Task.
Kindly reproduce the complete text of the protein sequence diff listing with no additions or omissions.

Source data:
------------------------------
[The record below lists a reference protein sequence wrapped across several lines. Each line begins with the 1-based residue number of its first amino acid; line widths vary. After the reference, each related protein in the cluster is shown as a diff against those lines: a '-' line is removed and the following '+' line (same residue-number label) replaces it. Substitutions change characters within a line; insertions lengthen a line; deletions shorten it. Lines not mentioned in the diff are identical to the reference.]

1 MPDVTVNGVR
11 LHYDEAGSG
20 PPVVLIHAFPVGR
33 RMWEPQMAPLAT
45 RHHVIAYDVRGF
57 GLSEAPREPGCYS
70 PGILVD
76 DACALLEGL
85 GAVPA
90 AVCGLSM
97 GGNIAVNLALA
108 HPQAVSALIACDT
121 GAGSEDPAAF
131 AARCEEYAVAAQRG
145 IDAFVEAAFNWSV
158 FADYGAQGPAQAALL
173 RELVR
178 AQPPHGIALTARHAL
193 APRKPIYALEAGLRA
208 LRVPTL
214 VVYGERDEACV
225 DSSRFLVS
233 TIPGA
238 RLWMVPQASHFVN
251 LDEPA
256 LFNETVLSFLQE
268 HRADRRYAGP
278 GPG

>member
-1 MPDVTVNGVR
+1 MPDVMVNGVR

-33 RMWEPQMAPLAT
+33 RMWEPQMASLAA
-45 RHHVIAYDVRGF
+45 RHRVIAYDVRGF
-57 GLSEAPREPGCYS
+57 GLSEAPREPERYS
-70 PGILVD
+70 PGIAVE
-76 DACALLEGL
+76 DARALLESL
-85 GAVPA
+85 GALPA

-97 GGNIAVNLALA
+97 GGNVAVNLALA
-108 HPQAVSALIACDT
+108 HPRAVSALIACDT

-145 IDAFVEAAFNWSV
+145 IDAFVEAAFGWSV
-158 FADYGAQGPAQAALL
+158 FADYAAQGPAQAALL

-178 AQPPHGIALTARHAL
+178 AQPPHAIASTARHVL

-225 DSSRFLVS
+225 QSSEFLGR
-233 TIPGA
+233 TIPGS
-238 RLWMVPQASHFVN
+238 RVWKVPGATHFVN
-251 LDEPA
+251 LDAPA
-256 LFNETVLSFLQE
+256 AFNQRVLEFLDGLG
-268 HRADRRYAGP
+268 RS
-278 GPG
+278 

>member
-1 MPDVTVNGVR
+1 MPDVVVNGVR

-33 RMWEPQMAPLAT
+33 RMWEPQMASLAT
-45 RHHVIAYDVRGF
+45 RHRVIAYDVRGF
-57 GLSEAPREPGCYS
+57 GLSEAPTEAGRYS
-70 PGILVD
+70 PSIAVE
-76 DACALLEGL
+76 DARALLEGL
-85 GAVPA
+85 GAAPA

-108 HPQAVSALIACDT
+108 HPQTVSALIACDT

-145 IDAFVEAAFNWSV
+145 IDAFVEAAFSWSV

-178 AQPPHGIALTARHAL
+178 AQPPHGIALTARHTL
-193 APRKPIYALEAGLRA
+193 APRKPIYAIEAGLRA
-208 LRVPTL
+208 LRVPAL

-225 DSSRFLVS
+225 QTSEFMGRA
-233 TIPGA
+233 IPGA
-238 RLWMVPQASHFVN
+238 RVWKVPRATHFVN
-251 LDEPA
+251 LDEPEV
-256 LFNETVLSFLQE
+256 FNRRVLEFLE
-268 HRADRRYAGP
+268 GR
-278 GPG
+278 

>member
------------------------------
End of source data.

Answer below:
[The record below lists a reference protein sequence wrapped across several lines. Each line begins with the 1-based residue number of its first amino acid; line widths vary. After the reference, each related protein in the cluster is shown as a diff against those lines: a '-' line is removed and the following '+' line (same residue-number label) replaces it. Substitutions change characters within a line; insertions lengthen a line; deletions shorten it. Lines not mentioned in the diff are identical to the reference.]

1 MPDVTVNGVR
11 LHYDEAGSG
20 PPVVLIHAFPVGR
33 RMWEPQMAPLAT
45 RHHVIAYDVRGF
57 GLSEAPREPGCYS
70 PGILVD
76 DACALLEGL
85 GAVPA
90 AVCGLSM
97 GGNIAVNLALA
108 HPQAVSALIACDT
121 GAGSEDPAAF
131 AARCEEYAVAAQRG
145 IDAFVEAAFNWSV
158 FADYGAQGPAQAALL
173 RELVR
178 AQPPHGIALTARHAL
193 APRKPIYALEAGLRA
208 LRVPTL
214 VVYGERDEACV
225 DSSRFLVS
233 TIPGA
238 RLWMVPQASHFVN
251 LDEPA
256 LFNETVLSFLQE
268 HRADRRYAGP
278 GPG

>member
-1 MPDVTVNGVR
+1 MPDVMVNGVR

-33 RMWEPQMAPLAT
+33 RMWEPQMASLAA
-45 RHHVIAYDVRGF
+45 RHRVIAYDVRGF
-57 GLSEAPREPGCYS
+57 GLSEAPREPERYS
-70 PGILVD
+70 PGIAVE
-76 DACALLEGL
+76 DARALLESL
-85 GAVPA
+85 GALPA

-97 GGNIAVNLALA
+97 GGNVAVNLALA
-108 HPQAVSALIACDT
+108 HPRAVSALIACDT

-145 IDAFVEAAFNWSV
+145 IDAFVEAAFGWSV
-158 FADYGAQGPAQAALL
+158 FADYAAQGPAQAALL

-178 AQPPHGIALTARHAL
+178 AQPPHAIASTARHVL

-225 DSSRFLVS
+225 QSSEFLGR
-233 TIPGA
+233 TIPGS
-238 RLWMVPQASHFVN
+238 RVWKVPGATHFVN
-251 LDEPA
+251 LDAPA
-256 LFNETVLSFLQE
+256 AFNQRVLEFLDGLG
-268 HRADRRYAGP
+268 RS
-278 GPG
+278 

>member
-1 MPDVTVNGVR
+1 MPDVVVNGVR

-33 RMWEPQMAPLAT
+33 RMWEPQMASLAT
-45 RHHVIAYDVRGF
+45 RHRVIAYDVRGF
-57 GLSEAPREPGCYS
+57 GLSEAPTEAGRYS
-70 PGILVD
+70 PSIAVE
-76 DACALLEGL
+76 DARALLEGL
-85 GAVPA
+85 GAAPA

-108 HPQAVSALIACDT
+108 HPQTVSALIACDT

-145 IDAFVEAAFNWSV
+145 IDAFVEAAFSWSV

-178 AQPPHGIALTARHAL
+178 AQPPHGIALTARHTL
-193 APRKPIYALEAGLRA
+193 APRKPIYAIEAGLRA
-208 LRVPTL
+208 LRVPAL

-225 DSSRFLVS
+225 QTSEFMGRA
-233 TIPGA
+233 IPGA
-238 RLWMVPQASHFVN
+238 RVWKVPRATHFVN
-251 LDEPA
+251 LDEPEV
-256 LFNETVLSFLQE
+256 FNRRVLEFLE
-268 HRADRRYAGP
+268 GR
-278 GPG
+278 

>member